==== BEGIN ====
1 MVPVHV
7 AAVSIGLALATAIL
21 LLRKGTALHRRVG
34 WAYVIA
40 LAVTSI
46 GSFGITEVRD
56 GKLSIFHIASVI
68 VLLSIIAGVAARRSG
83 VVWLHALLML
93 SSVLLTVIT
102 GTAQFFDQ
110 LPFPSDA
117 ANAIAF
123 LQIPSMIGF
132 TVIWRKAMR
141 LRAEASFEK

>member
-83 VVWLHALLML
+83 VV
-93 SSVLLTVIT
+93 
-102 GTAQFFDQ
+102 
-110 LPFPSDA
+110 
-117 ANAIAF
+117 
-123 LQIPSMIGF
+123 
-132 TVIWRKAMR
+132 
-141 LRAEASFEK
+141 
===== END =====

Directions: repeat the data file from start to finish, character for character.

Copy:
1 MVPVHV
7 AAVSIGLALATAIL
21 LLRKGTALHRRVG
34 WAYVIA
40 LAVTSI
46 GSFGITEVRD
56 GKLSIFHIASVI
68 VLLSIIAGVAARRSG
83 VVWLHALLML
93 SSVLLTVIT
102 GTAQFFDQ
110 LPFPSDA
117 ANAIAF
123 LQIPSMIGF
132 TVIWRKAMR
141 LRAEASFEK

>member
-83 VVWLHALLML
+83 VV
-93 SSVLLTVIT
+93 
-102 GTAQFFDQ
+102 
-110 LPFPSDA
+110 
-117 ANAIAF
+117 
-123 LQIPSMIGF
+123 
-132 TVIWRKAMR
+132 
-141 LRAEASFEK
+141 